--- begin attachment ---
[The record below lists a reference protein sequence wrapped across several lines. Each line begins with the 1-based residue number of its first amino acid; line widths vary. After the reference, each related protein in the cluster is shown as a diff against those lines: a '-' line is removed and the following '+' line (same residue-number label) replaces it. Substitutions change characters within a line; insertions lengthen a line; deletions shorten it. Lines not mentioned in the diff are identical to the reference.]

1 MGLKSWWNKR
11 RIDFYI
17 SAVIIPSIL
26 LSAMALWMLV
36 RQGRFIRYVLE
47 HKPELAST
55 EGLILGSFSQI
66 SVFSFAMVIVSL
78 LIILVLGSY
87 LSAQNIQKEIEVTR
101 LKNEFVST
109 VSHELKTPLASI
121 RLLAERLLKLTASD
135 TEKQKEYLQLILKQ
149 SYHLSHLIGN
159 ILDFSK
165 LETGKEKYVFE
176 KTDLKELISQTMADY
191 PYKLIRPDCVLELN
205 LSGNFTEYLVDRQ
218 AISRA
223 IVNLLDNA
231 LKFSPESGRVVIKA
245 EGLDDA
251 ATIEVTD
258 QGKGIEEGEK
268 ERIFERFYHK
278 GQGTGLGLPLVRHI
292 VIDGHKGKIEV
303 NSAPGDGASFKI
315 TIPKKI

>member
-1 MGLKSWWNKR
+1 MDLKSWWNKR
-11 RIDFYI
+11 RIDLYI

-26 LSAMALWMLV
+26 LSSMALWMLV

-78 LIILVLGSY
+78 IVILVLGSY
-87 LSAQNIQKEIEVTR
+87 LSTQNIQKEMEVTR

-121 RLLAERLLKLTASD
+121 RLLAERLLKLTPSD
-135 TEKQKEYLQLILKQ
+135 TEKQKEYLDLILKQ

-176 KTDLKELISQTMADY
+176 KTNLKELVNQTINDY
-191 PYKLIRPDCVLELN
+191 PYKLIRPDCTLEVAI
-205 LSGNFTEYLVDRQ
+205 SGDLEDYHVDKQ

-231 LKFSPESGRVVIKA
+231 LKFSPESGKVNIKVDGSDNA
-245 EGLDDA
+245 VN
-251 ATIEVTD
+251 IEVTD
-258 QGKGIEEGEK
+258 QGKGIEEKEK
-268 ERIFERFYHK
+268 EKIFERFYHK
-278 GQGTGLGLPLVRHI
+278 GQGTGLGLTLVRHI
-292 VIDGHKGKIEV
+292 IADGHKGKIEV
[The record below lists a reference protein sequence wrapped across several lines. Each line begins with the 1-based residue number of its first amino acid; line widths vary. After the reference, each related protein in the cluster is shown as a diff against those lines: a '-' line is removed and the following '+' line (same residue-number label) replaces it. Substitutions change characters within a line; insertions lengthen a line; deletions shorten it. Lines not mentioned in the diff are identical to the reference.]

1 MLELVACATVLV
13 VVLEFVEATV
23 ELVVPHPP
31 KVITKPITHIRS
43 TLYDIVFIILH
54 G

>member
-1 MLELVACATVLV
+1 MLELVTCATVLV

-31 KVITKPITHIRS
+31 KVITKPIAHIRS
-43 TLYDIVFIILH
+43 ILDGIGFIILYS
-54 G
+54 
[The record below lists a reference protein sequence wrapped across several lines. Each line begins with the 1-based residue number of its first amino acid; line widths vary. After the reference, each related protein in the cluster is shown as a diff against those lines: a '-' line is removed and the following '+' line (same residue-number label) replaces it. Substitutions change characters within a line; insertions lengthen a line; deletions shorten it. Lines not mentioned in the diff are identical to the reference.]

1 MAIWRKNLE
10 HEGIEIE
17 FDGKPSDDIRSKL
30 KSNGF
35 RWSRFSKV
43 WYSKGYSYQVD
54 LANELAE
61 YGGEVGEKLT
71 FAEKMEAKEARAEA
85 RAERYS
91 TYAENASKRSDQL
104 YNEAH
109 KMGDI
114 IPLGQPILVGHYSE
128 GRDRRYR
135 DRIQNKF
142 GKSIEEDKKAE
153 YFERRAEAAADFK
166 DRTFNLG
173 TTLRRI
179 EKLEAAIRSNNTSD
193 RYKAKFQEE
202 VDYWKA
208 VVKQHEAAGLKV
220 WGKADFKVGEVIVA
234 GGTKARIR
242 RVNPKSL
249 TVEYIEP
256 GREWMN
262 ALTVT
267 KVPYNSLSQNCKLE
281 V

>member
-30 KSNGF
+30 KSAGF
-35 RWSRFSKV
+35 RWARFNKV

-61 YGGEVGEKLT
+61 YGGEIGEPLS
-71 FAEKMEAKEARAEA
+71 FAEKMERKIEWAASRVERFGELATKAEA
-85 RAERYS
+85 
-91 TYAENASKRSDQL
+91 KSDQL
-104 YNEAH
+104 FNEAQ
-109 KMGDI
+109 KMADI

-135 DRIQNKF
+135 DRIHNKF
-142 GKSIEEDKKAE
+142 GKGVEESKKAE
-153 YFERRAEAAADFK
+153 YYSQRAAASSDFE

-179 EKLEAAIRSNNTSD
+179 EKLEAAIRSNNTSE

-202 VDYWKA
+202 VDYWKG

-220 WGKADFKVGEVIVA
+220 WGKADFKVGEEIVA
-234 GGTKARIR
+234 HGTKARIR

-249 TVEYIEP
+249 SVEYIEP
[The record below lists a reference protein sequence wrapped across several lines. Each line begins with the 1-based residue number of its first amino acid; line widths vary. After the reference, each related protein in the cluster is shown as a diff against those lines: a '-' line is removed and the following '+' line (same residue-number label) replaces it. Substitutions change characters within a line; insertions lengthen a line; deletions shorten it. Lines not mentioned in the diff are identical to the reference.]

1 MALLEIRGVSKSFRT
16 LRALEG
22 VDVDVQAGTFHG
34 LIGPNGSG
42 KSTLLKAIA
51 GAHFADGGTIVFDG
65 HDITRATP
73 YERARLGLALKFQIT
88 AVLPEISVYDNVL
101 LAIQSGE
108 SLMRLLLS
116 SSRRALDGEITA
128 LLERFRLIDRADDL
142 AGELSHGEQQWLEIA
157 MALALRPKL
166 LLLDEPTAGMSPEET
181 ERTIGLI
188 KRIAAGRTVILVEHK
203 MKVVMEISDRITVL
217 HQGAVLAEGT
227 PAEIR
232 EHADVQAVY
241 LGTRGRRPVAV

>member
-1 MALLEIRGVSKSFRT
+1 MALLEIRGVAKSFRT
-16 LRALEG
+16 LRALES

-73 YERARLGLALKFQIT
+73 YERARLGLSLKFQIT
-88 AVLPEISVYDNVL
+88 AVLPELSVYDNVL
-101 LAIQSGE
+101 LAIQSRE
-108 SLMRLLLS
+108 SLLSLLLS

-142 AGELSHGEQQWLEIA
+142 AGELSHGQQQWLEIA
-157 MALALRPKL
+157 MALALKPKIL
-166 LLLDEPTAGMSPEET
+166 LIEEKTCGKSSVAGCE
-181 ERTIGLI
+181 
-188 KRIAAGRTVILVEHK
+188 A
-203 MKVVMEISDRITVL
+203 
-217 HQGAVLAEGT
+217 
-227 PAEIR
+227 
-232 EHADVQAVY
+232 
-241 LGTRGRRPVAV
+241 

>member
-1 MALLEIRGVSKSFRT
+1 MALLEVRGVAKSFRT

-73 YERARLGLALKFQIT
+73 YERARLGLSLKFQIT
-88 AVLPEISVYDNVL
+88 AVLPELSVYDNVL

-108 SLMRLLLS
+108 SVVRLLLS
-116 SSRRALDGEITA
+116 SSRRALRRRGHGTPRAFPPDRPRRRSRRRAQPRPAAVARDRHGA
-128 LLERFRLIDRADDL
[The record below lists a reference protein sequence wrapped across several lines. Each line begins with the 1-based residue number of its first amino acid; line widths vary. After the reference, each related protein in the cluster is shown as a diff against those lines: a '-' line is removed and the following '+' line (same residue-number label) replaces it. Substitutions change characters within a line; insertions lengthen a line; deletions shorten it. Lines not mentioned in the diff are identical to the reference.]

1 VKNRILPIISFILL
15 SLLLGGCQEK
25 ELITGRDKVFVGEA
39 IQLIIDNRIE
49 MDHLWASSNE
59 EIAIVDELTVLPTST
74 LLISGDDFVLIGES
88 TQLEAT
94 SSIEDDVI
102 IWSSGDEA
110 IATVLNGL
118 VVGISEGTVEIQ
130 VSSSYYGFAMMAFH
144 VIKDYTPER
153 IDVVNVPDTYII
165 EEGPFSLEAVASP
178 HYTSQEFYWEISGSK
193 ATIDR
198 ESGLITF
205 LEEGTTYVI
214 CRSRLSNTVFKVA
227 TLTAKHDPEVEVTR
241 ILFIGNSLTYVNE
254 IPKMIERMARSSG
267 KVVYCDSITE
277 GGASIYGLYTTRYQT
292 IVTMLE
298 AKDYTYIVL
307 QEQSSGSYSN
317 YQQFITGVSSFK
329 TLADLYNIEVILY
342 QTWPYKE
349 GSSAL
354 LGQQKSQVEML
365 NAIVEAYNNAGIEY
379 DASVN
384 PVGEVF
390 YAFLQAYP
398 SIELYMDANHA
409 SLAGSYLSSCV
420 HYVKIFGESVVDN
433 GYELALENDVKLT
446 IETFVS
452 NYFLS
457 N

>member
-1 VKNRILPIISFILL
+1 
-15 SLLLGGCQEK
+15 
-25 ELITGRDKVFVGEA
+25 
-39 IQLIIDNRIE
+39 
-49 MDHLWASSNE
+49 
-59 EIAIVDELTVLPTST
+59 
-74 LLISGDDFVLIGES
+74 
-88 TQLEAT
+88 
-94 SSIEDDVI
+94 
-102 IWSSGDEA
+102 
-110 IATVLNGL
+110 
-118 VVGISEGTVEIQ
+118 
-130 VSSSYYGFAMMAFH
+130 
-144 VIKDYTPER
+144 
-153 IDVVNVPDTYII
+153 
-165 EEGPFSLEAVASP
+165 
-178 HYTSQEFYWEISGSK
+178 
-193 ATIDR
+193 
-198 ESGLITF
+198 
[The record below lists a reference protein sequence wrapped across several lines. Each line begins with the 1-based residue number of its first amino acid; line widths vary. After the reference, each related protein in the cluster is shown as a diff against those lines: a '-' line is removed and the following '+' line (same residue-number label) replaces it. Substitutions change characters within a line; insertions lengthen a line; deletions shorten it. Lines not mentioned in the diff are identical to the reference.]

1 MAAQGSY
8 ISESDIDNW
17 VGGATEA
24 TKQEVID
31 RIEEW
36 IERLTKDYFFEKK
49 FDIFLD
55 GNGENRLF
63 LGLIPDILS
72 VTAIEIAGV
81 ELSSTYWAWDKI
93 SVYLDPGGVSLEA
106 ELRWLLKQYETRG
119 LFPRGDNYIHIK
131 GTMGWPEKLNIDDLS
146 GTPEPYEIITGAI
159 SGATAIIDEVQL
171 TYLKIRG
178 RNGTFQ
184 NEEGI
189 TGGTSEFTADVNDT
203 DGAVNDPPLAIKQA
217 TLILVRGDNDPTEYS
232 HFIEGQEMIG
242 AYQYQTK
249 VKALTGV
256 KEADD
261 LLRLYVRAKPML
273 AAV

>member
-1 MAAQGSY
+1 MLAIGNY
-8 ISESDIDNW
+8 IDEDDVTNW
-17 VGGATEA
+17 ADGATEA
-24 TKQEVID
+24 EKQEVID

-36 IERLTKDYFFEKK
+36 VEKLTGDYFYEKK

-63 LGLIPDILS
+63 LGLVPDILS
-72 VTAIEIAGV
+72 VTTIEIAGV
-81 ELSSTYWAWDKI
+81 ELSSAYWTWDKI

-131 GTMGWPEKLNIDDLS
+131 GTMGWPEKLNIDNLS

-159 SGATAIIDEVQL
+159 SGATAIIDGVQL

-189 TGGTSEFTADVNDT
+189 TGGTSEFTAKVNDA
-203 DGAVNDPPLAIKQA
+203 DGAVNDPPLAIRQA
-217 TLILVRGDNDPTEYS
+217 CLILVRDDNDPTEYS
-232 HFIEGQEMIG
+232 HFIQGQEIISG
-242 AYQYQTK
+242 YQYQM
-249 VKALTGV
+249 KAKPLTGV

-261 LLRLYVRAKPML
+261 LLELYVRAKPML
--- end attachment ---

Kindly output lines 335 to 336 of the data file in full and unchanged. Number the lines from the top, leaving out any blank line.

-1 MAAQGSY
+1 MLAIGNY